In this study, the test was optimized for use in a clinical laboratory, including improvements to the magnetic particle-based DNA extraction and the use of ammonium bisulfite in the conversion reaction. This change allowed a shortened bisulfite treatment (45 min compared with overnight treatment in the previous protocol). The assay was developed as a duplex PCR of methylated SEPT9 and an ACTB sequence measuring total DNA as an internal control. The PCR assay was run in triplicate to analyze the maximal volume of bisulfite DNA to achieve the highest analytical sensitivity. The test protocol can be completed in an 8-h work shift or paused at specific points to accommodate laboratory work flow.

The test had an LoD of 7.8 pg or approximately 1.2 genome equivalents of methylated SEPT9 per milliliter, with minimal operator-to-operator, run-to-run, instrument-to-instrument, or lot-to-lot variability. It had an overall 94.4% agreement in repeatability studies and was not affected by interfering substances commonly occurring in blood-based samples. Collectively, these data provide strong evidence that the analytical characteristics of the test are suitable for use in a blood-based screening assay.

Clinical performance of the test was determined by use of archived samples from the prospective PRESEPT clinical trial. Sensitivity for the detection of CRC (all stages) was 68%, with sensitivities for early stage (0 to II) and later stage (III and IV) of 59% and 87%, respectively, and clinical specificity of 79% (Table 3). Compared with previous results (26), the observed clinical sensitivity compares favorably with the original (51%) and the post hoc triplicate observation (63.9%). However, the adenoma detection rates were low in both studies, essentially equivalent to the positivity in the NED cohort (14% and 21%, respectively). Although the detection of polyps having high-grade dysplasia and adenomas with higher likelihood of progression (e.g., >1 cm) would be of great value, the importance of finding and managing diminutive polyps remains an area of controversy (32). Specificity estimates on the basis of the weightings for the PRESEPT cohort and the US population were 80.0% and 79.1%, respectively, lower than previously reported (25, 26). Additional logistic regression analysis of our data suggests that the difference in specificity can be correlated, in part, with subject age and ethnicity. This is intriguing, as it has been previously reported that DNA methylation patterns for some genes depend on both subject age and ethnicity (33).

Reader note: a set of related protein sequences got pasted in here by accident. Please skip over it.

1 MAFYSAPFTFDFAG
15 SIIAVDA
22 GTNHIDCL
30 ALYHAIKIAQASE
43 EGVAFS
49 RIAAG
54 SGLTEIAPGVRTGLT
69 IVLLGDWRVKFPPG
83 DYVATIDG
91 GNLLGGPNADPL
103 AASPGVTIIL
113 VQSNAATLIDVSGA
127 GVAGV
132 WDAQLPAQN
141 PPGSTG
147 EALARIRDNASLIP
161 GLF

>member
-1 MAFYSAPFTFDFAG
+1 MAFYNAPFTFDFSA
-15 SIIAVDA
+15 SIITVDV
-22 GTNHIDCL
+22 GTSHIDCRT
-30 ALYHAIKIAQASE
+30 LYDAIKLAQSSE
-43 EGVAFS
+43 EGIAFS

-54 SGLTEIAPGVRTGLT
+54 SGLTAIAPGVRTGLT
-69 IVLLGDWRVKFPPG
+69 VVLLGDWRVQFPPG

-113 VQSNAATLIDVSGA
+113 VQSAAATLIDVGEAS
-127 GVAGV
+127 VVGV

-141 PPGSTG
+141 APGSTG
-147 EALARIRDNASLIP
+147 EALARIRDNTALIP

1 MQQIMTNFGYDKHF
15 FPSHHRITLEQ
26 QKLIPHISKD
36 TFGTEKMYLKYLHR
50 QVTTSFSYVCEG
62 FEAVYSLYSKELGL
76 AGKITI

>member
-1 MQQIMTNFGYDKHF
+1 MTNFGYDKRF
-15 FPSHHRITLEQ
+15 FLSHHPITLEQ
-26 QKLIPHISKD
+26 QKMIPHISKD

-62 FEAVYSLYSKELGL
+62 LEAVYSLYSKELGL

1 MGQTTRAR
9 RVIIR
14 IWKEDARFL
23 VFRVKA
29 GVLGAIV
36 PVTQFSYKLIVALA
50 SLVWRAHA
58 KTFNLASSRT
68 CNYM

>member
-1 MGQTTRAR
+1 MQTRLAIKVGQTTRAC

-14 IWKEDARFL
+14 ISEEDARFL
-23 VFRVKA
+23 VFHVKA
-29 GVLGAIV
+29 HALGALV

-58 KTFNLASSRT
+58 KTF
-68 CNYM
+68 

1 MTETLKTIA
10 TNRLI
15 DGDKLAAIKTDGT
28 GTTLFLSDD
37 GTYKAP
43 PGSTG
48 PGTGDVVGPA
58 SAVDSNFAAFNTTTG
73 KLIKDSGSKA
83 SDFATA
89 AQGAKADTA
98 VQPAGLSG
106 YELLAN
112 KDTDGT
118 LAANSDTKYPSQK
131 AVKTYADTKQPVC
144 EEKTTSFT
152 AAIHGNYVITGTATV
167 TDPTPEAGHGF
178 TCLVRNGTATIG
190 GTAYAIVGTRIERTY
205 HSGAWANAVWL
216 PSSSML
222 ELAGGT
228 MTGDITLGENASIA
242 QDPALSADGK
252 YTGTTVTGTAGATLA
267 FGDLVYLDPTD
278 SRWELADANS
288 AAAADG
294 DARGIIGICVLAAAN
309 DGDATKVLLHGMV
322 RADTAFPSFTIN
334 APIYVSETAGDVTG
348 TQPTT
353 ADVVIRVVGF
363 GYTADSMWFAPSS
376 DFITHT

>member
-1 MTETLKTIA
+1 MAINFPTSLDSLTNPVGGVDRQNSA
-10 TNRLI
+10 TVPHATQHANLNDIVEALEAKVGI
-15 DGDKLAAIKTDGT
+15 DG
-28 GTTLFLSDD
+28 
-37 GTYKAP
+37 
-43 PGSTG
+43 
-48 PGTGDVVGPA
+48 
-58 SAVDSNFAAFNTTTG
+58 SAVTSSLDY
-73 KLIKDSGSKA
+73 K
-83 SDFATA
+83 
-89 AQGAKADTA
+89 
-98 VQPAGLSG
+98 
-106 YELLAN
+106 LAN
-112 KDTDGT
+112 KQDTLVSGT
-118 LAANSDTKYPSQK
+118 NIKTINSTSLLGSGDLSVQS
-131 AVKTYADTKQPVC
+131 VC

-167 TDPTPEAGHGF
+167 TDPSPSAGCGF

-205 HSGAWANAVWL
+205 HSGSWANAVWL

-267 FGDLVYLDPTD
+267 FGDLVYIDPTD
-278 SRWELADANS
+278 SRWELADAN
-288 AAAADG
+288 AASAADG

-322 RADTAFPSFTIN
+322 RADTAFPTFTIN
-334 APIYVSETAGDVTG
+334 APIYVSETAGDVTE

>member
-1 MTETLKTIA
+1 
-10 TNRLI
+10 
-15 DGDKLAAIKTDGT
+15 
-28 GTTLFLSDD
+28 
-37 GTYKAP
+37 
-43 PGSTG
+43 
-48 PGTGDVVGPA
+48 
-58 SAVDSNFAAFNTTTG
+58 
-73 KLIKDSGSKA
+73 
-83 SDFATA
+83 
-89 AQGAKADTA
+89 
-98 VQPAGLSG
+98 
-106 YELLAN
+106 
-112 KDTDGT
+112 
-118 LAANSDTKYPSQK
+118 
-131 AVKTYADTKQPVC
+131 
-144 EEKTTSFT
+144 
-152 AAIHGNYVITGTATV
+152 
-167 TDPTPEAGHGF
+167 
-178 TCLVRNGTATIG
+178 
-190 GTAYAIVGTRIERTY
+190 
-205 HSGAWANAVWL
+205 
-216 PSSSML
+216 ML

As a blood-based test, SEPT9 has the potential to improve CRC screening participation and possibly complement existing gFOBTs/FITs that have already been demonstrated to reduce cancer mortality (8, 9). In a recent direct comparison by use of paired samples, the sensitivity of Epi proColon (72%) was statistically noninferior to that of FIT (68%) (34). These results are consistent with large population-based screening studies that have demonstrated a clinical sensitivity for FIT of 65.8% for cancer detection (35). Further, the 99.7% NPV estimate for methylated SEPT9 is essentially identical to that of FIT (35), so a negative test result provides the same information on absence of CRC. For patients with a positive SEPT9 test, the proportion with CRC is increased compared with the untested population (PPV 2.5%). Although this is lower than the PPV for FIT (8.4%) (35), this difference needs to be weighed against the potential value that a simple blood-based test can offer toward increasing CRC screening participation, as an alternative method for patients struggling with current screening options. Regardless, because of the low prevalence of CRC, the PPV for any CRC screening test is relatively low. For example, the PPV for a hypothetical test with a sensitivity and specificity of 95%, at a prevalence of 0.7%, would be 11.7%. Increasing screening participation will increase the number of colonoscopy referrals. Although the number of unnecessary colonoscopies differs based on the choice of first-line screening methods, colonoscopy remains the current standard of care and carries a very low risk of adverse events (0.5%) (36).